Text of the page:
Although EOC Official 1 told us the purpose of these lookouts was to determine whether the journalists had information about the incident, his actions show he actually had no interest in that information. Over the following weeks, all five journalists came back to the United States, and CBP referred them to secondary inspection. Interview records reflect that none of the five journalists were asked about the illegal crossing. In fact, the journalists returned to the United States at various places and times and were therefore interviewed by several different officers. None of the officers asked about the illegal crossing.
It really, really looks like this official just thought it would be fun to subject journalists to secondary screenings.
EOC Official 1 placed more caravan-related lookouts than anyone else and was in regular contact with the TTRT throughout Operation Secure Line. If he wanted to know whether the journalists had information about this incident or other illegal border crossings, he knew how to contact the TTRT. Additionally, EOC Official 1 removed one of the lookouts after the journalist’s third interview, even though according to the interview record, CBP never asked the journalist about the illegal border crossing. If EOC Official 1 no longer needed information about the illegal border crossing at that point, then he also did not need the information when he placed the lookout 9 days earlier.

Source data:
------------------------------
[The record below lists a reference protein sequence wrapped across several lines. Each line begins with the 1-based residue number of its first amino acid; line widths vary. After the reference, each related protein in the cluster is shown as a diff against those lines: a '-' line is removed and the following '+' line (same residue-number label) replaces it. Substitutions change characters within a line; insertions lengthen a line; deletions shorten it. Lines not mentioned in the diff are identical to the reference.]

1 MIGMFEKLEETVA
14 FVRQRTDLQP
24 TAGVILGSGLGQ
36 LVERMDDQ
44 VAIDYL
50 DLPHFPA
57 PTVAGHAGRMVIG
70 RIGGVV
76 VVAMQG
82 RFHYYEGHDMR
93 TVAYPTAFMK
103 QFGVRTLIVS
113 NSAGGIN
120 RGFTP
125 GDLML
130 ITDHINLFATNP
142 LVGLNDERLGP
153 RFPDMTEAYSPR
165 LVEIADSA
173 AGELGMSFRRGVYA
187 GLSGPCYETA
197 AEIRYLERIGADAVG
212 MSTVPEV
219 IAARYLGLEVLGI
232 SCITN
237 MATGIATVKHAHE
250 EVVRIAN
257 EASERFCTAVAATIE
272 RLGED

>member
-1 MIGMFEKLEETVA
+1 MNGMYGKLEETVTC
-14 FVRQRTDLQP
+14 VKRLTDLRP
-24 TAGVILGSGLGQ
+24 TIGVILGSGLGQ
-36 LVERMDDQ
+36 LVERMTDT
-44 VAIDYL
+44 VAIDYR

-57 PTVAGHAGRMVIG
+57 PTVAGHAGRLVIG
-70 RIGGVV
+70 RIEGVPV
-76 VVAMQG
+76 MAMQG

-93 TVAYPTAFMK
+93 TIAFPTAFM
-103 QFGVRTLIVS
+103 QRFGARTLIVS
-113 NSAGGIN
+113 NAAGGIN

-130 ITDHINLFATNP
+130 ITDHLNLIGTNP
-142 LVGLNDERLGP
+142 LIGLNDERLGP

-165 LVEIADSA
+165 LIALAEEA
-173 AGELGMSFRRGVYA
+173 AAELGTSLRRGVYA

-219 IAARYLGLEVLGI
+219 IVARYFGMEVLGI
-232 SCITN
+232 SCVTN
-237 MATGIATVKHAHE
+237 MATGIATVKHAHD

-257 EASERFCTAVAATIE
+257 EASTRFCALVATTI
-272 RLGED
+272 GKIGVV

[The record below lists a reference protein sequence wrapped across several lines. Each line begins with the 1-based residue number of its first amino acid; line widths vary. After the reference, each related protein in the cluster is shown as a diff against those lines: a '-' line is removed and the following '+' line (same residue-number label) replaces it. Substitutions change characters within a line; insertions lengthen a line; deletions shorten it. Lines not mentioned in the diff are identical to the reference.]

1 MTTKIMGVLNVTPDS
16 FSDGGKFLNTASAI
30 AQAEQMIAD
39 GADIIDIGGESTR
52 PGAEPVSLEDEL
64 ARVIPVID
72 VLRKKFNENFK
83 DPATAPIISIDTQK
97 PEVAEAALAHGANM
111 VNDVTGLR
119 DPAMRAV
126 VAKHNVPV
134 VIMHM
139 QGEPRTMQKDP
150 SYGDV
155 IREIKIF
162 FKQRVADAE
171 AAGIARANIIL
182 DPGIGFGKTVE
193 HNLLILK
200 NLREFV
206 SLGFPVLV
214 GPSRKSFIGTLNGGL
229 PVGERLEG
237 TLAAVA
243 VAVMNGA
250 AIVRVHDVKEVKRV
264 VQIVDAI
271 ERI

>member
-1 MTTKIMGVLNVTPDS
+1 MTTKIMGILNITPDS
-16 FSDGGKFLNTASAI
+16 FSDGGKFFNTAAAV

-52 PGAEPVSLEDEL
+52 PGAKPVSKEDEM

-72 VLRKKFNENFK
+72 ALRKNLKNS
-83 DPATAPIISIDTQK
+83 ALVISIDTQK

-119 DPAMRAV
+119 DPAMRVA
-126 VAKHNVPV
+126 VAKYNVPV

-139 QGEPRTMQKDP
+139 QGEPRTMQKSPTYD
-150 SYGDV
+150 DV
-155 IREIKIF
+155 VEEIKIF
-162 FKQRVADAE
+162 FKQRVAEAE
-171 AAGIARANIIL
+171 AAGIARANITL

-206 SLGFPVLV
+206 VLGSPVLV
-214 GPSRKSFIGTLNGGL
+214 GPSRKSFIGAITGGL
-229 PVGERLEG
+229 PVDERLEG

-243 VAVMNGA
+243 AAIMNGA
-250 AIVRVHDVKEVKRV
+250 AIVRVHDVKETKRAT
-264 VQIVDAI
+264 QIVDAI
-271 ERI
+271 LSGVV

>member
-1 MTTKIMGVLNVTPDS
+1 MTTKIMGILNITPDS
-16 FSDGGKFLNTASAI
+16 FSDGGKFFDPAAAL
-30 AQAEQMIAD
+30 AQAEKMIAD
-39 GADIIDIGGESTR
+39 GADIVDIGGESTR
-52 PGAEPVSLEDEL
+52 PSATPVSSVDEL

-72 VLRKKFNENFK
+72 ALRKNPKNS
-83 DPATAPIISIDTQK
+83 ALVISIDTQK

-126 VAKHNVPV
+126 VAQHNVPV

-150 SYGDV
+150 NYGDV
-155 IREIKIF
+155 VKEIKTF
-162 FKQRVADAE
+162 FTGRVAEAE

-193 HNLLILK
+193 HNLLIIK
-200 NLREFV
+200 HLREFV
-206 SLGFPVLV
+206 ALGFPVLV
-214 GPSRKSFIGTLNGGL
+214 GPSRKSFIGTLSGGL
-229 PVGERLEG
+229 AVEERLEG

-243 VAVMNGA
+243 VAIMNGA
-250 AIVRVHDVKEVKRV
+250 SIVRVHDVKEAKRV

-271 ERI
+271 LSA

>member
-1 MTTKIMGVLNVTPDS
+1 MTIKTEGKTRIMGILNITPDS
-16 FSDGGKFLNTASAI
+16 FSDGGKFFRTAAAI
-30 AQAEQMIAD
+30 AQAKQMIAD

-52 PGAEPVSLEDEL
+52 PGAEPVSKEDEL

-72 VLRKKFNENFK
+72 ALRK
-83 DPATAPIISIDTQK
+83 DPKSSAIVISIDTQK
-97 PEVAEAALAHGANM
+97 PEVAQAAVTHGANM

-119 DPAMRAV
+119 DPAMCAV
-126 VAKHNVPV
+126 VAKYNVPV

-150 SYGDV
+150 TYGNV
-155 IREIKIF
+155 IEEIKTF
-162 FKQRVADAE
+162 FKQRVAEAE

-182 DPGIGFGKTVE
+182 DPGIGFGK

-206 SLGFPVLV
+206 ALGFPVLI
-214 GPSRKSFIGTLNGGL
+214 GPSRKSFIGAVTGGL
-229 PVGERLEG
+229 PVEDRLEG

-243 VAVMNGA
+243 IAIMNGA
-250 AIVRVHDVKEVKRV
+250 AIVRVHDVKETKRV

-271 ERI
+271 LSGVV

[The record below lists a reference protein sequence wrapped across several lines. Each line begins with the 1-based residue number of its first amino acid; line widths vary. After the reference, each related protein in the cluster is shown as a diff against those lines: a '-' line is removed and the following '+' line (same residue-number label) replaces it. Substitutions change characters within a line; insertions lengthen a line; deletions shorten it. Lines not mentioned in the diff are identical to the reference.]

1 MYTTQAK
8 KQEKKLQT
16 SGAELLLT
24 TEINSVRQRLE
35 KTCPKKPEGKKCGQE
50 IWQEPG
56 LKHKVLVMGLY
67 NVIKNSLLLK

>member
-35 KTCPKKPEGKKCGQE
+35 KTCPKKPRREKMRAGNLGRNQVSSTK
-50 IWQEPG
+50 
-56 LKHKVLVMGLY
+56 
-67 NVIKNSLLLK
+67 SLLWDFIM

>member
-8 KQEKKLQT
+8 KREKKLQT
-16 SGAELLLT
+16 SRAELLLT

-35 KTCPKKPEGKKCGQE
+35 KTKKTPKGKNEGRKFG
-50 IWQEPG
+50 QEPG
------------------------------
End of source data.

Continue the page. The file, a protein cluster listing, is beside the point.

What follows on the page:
That wasn’t the only case of inappropriate or unjustified targeting. There were more cases, something the system used by the CBP (TECS) appears to allow even though the policy and CBP statements claim that it doesn’t.
CBP may place lookouts “only if illegal activity is suspected. The system will not allow a user to indicate that a ‘non-suspect’ is on ‘lookout.’” This last sentence has two possible interpretations. It could mean officials may place lookouts only on people who are suspects of illegal activity, and not on non-suspects; or it could be a description of how the TECS system works.